Nevada highway celebrates “space aliens” among us

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Editor’s note: The following article was written by the late Bob Carter. He and RVtravel.com editor Chuck Woodbury were among members of a group of writers invited by the state of Nevada to drive its newly designated “Extraterrestrial Highway.” Chuck’s account of the trip is lost, but Bob’s still remains in the archives of the Internet’s Way Back Machine. Nothing has changed since Bob filed this original report. This remains a wonderful (and very lonely) road to travel with an RV with plenty of public lands for boondocking.

By Bob Carter
RACHEL, NEVADA, USA — We huddled together in anticipation. Was what we’d heard true? Might we be greeted by alien visitors? Writers, on the whole, are a fearless bunch. But as I joined several journalists as guests of the Nevada Commission on Tourism, we couldn’t help but wonder how our latest thrilling adventure might unfold.


It was probably destined to happen. The ingredients have been there for a long time. There’s Nevada, with its sparsely traveled highways, huge open spaces, and where the imagination can run wild. And, we were about to learn, right in the middle of the state there’s a remote super-secret military area designated off limits to all except a group of tight-lipped employees. That place and those circumstances were sure to breed rumors and stories. Today was our time to visit the location of legendary stories and myths.

That is how a very remote Nevada highway, State Route 375, came to be known as the Extraterrestrial Highway. There always have been strange things in the sky out there. During the 1950s, there were mushroom clouds from above-ground nuclear tests. Locals and visitors alike would plan parties around the scheduled explosions, called “shots.” And always, at night, there were strange things in the sky. Oddly shaped aircraft with no markings would roar across the deserted highway then disappear over the hill.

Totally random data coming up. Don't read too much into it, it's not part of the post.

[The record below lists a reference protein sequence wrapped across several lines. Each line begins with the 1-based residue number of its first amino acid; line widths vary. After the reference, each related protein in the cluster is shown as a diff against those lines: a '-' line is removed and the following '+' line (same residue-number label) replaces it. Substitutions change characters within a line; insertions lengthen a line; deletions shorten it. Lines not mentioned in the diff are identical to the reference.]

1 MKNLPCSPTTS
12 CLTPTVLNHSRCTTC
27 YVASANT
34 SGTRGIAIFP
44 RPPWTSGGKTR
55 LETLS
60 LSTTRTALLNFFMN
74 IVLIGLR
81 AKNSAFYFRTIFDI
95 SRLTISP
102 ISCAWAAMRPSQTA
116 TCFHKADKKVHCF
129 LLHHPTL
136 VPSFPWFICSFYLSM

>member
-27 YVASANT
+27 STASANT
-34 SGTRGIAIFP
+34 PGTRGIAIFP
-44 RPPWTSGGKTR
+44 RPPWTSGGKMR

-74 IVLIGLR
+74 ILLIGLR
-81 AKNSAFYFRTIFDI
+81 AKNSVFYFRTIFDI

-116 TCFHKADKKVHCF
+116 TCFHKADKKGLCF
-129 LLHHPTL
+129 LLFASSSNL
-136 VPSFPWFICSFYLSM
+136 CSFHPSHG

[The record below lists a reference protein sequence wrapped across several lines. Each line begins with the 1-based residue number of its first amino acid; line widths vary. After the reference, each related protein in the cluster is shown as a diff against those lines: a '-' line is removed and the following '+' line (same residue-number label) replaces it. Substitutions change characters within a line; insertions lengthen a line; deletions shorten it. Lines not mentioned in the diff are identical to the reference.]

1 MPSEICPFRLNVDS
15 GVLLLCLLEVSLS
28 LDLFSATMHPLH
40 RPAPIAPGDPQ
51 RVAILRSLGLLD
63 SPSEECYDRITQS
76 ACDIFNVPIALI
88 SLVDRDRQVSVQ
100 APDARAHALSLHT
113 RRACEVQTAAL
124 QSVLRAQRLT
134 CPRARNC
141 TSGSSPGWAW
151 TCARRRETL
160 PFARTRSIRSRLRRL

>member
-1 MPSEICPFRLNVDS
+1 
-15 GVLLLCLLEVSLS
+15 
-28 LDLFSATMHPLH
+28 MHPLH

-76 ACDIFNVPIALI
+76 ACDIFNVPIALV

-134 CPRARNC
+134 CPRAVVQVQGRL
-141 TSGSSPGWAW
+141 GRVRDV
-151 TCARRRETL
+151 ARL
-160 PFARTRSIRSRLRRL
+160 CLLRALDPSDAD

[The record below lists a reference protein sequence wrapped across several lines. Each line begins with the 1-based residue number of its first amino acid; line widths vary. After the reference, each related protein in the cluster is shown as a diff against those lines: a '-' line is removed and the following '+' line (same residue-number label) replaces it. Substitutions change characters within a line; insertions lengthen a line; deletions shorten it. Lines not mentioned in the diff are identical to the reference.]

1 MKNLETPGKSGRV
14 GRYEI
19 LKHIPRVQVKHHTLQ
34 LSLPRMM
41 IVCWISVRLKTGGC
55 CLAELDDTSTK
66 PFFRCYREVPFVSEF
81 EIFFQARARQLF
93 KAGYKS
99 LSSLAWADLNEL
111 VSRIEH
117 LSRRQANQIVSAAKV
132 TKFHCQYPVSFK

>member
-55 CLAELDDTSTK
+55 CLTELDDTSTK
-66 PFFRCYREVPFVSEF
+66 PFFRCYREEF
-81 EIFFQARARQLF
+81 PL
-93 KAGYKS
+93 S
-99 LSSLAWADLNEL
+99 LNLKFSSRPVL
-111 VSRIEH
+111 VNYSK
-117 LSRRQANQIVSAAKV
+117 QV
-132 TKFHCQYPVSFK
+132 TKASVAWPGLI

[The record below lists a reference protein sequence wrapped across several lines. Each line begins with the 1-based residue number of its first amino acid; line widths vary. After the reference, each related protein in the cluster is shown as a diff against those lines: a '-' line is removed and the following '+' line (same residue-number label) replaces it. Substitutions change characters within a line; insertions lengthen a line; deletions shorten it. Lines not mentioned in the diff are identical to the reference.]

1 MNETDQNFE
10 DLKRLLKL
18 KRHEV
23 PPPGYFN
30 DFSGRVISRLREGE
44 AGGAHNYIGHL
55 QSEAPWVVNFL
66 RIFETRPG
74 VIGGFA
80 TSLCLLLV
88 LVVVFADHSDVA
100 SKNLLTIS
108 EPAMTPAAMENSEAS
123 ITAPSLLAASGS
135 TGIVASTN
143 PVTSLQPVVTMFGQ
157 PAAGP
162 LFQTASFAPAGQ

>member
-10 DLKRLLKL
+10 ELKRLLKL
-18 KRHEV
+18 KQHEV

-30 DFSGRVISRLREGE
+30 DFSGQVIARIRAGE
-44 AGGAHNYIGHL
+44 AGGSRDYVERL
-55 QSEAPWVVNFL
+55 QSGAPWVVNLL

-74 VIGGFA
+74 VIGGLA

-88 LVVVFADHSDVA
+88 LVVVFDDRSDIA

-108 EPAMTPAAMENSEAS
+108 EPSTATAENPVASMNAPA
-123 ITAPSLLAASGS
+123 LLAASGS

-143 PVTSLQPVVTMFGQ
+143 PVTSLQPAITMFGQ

People talked to each other. News reporters talked to the military. The military talked to no one. It denied the existence of any secret bases, such as the infamous Area 51, also known as “Dreamland,” near the tiny town of Rachel, Nevada.

Yet all a person had to do was climb a hill, and look down and see that, yes, there was indeed a base, with aircraft coming and going. For some people, there could be only one explanation. The government must be hiding aliens, extraterrestrials, and UFOs out there in Nevada’s desolate desert.

The most noted UFO believer was a man named Bob Lazar, who drew national attention to the area in 1989 when he publicly claimed to have seen alien ships captured by the military. He supposedly saw them while he was employed as a physicist at the base. Neither Lazar’s employment nor his professional credentials have been verified, although some pieces of his story have been.

That is one end of the spectrum of opinion about this mysterious area. At the other are those who simply believe that the U.S. Air Force is secretive because the area is being used, as it has been for the past 30 or so years, to develop new military aircraft, such as the U-2 and SR-71 spy planes and the F117-A Stealth Fighter.